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Sports & Law – 2nd Period in the Game of Advertising and Marketing

In the 2nd period we are still trying to assess the dynamics of the other team and what restrictions they may operate under which may affect their performance. Who are they really and how flexible can their game plan be?

Organization and Organizations – A tremendous amount of organization is required when a company’s advertising or promotional activities involve a sports entity. Depending on the level involved, the company may have to deal with an athlete, his or her agent, the players’ association to which he or she belongs, the team, the league, and possibly the governing body for that sport. Remember that intellectual property rights may exist at each of these levels, and may involve a company owning the IP of the sports entity. Attention should be paid to IP use, licensing and protection. The promotional activities being conducted have to be organized to conform to the competition schedule of the sports entity. When a promotion may involve a sports organization, amateur or professional, care should be taken to ensure that any activity properly takes into account the geographic or commercial presence which similar sports organizations have within the target area to avoid confusion or unintended promotion of the wrong parties or products. As a sponsor, companies should check against the possibility of confusion when entering into a relationship with a sports organization where its counterpart in another country or jurisdiction has a relationship with one of the sponsor’s competitors. This becomes even more troublesome when both sports organizations are present together at a national or international event where the regional entities have affiliations with companies who are competitors.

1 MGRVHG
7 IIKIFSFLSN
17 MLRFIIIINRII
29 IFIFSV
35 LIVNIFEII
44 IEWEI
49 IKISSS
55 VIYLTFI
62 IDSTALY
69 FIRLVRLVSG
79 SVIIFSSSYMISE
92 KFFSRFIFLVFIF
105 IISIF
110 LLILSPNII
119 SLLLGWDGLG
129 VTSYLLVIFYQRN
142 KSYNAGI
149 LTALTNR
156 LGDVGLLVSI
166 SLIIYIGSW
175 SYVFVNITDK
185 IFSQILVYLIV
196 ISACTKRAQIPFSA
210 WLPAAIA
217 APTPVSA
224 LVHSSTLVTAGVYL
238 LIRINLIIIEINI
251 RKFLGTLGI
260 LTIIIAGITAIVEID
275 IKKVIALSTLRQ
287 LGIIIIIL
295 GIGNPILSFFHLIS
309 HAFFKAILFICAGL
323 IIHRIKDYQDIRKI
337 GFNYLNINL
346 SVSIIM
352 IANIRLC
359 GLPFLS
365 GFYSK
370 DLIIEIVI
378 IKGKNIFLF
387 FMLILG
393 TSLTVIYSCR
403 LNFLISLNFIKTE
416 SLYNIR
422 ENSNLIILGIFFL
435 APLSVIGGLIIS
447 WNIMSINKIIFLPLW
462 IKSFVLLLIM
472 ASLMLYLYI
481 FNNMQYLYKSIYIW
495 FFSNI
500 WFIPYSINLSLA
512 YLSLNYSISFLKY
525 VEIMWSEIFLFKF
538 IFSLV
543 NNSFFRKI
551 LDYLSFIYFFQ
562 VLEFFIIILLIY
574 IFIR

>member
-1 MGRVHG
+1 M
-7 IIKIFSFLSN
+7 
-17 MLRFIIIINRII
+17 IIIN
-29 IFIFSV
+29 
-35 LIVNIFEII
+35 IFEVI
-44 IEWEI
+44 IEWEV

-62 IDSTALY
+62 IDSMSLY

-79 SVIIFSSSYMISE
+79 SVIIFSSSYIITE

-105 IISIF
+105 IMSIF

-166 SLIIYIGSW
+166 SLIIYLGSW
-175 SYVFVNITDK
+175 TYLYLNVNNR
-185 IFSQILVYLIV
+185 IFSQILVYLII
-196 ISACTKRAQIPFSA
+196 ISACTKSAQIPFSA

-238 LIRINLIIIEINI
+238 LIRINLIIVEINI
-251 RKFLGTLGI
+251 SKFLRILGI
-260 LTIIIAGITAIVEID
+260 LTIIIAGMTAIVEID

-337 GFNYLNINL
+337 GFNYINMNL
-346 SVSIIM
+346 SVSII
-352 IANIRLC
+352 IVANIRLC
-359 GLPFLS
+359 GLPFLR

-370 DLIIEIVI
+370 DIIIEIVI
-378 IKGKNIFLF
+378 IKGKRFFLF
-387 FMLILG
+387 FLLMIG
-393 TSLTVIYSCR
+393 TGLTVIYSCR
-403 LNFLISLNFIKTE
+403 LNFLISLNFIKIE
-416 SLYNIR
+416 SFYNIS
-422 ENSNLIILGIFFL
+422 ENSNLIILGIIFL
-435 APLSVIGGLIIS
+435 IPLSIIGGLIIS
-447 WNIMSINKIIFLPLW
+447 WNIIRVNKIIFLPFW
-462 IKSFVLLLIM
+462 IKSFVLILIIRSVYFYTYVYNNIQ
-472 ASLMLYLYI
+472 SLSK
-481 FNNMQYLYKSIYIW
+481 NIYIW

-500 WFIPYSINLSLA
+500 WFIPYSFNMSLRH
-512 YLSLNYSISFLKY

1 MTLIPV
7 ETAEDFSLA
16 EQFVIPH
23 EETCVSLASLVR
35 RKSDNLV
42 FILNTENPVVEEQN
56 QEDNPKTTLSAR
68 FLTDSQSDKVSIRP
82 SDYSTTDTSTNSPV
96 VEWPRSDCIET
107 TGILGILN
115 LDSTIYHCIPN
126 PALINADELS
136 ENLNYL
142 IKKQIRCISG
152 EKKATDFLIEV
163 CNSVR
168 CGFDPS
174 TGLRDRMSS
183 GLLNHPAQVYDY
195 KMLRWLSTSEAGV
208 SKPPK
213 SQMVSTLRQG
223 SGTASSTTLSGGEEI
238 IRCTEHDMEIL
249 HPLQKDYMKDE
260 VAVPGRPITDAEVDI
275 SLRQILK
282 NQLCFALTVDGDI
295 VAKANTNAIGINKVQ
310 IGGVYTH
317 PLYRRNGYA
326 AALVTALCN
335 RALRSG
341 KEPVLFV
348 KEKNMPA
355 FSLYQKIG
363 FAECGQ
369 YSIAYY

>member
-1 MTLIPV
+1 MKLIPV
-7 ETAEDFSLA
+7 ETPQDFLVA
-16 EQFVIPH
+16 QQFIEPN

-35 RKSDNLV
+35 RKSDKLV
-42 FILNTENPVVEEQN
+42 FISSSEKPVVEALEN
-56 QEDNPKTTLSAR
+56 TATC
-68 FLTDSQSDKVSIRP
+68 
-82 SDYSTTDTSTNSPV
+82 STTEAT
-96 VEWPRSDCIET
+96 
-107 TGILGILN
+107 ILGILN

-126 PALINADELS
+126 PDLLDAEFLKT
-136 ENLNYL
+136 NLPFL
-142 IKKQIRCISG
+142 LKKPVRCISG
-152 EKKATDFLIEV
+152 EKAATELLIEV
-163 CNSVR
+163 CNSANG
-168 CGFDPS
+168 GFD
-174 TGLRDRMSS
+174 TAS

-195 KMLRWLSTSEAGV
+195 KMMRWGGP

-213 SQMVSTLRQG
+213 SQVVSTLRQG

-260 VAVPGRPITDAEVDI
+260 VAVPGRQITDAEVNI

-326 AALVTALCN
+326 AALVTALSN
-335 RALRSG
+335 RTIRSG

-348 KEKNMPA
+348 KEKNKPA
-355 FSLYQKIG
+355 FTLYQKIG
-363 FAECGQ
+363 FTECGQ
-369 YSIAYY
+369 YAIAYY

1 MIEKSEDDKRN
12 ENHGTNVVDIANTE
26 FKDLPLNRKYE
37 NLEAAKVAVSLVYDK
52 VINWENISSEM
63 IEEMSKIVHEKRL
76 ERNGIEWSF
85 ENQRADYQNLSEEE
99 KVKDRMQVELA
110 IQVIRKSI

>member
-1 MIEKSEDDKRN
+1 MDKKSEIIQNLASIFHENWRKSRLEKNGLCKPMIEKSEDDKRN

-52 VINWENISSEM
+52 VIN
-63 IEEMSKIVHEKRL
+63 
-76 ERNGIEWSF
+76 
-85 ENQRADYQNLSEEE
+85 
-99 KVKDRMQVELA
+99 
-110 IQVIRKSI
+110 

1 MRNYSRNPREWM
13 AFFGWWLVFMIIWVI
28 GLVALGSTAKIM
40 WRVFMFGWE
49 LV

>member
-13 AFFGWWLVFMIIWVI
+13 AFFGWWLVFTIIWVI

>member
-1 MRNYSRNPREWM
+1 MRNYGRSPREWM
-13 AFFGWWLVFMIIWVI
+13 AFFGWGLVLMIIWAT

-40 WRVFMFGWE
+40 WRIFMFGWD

Rules, Regulations and Restrictions – There are few areas of life which have more rules than sports and these are compounded by adding those related to advertising and marketing. In sports there are rules of play, rules of conduct, rules relating to the wearing of uniforms, rules for dress code, dietary rules and so on and so on. Mixing sport with commercial advertising introduces new elements of rules and may require some cultural adaptation by both the companies and the sports entity. The imagination of an advertiser must work within the restrictions of what the sports entity is permitted to do under their own rules and what intellectual property constraints may be imposed by teams, players’ associations, IP property rights holding companies, leagues, governing sports bodies and so on. Sports entities will find that advertisers are bound by rules and regulations which restrict what they can say and who they can say it to. For example, an athlete may want to reach out and promote a product or service they believe in, directly to children, only to be told that it is not permitted. Learning one another’s limits is essential to setting the groundwork of a sound cooperative relationship. Don’t expect more than can be delivered and respect the restrictions placed on your partner.

Next time – Terms & Conditions and Spokesperson.

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